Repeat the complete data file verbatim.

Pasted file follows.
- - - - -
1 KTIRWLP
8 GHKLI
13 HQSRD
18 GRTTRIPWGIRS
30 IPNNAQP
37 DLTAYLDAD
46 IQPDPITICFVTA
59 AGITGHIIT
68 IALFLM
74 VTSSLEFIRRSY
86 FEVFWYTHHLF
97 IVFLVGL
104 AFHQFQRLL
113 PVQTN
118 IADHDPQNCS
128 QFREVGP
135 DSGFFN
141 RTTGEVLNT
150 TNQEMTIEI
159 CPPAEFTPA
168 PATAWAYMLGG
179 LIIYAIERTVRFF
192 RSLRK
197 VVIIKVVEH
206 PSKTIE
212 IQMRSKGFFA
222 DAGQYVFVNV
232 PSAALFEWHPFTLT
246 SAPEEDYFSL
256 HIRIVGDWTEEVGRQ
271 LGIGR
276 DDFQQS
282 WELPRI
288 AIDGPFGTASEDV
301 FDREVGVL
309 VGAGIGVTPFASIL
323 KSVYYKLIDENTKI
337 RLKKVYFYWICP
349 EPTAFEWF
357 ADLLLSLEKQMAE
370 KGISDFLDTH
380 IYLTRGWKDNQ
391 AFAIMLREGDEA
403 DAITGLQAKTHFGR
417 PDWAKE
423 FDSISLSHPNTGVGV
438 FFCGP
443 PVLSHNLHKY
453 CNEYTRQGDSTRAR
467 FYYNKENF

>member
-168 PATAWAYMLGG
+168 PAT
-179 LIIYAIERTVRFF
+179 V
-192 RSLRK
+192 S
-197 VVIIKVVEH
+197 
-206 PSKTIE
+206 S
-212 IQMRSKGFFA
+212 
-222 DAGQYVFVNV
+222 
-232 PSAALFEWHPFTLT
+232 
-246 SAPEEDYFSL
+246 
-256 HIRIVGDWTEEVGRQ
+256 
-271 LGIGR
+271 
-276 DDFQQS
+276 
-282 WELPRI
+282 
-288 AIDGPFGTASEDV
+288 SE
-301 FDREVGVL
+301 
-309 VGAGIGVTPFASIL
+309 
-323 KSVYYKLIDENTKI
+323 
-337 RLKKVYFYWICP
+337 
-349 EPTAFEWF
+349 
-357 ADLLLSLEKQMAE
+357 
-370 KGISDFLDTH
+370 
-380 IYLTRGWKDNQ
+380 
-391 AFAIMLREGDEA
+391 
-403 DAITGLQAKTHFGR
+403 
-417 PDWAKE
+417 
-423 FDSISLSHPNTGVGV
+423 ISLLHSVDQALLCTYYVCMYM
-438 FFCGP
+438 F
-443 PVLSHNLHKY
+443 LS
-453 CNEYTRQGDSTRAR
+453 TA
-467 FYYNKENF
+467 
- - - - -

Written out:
1 KTIRWLP
8 GHKLI
13 HQSRD
18 GRTTRIPWGIRS
30 IPNNAQP
37 DLTAYLDAD
46 IQPDPITICFVTA
59 AGITGHIIT
68 IALFLM
74 VTSSLEFIRRSY
86 FEVFWYTHHLF
97 IVFLVGL
104 AFHQFQRLL
113 PVQTN
118 IADHDPQNCS
128 QFREVGP
135 DSGFFN
141 RTTGEVLNT
150 TNQEMTIEI
159 CPPAEFTPA
168 PATAWAYMLGG
179 LIIYAIERTVRFF
192 RSLRK
197 VVIIKVVEH
206 PSKTIE
212 IQMRSKGFFA
222 DAGQYVFVNV
232 PSAALFEWHPFTLT
246 SAPEEDYFSL
256 HIRIVGDWTEEVGRQ
271 LGIGR
276 DDFQQS
282 WELPRI
288 AIDGPFGTASEDV
301 FDREVGVL
309 VGAGIGVTPFASIL
323 KSVYYKLIDENTKI
337 RLKKVYFYWICP
349 EPTAFEWF
357 ADLLLSLEKQMAE
370 KGISDFLDTH
380 IYLTRGWKDNQ
391 AFAIMLREGDEA
403 DAITGLQAKTHFGR
417 PDWAKE
423 FDSISLSHPNTGVGV
438 FFCGP
443 PVLSHNLHKY
453 CNEYTRQGDSTRAR
467 FYYNKENF

>member
-168 PATAWAYMLGG
+168 PAT
-179 LIIYAIERTVRFF
+179 V
-192 RSLRK
+192 S
-197 VVIIKVVEH
+197 
-206 PSKTIE
+206 S
-212 IQMRSKGFFA
+212 
-222 DAGQYVFVNV
+222 
-232 PSAALFEWHPFTLT
+232 
-246 SAPEEDYFSL
+246 
-256 HIRIVGDWTEEVGRQ
+256 
-271 LGIGR
+271 
-276 DDFQQS
+276 
-282 WELPRI
+282 
-288 AIDGPFGTASEDV
+288 SE
-301 FDREVGVL
+301 
-309 VGAGIGVTPFASIL
+309 
-323 KSVYYKLIDENTKI
+323 
-337 RLKKVYFYWICP
+337 
-349 EPTAFEWF
+349 
-357 ADLLLSLEKQMAE
+357 
-370 KGISDFLDTH
+370 
-380 IYLTRGWKDNQ
+380 
-391 AFAIMLREGDEA
+391 
-403 DAITGLQAKTHFGR
+403 
-417 PDWAKE
+417 
-423 FDSISLSHPNTGVGV
+423 ISLLHSVDQALLCTYYVCMYM
-438 FFCGP
+438 F
-443 PVLSHNLHKY
+443 LS
-453 CNEYTRQGDSTRAR
+453 TA
-467 FYYNKENF
+467 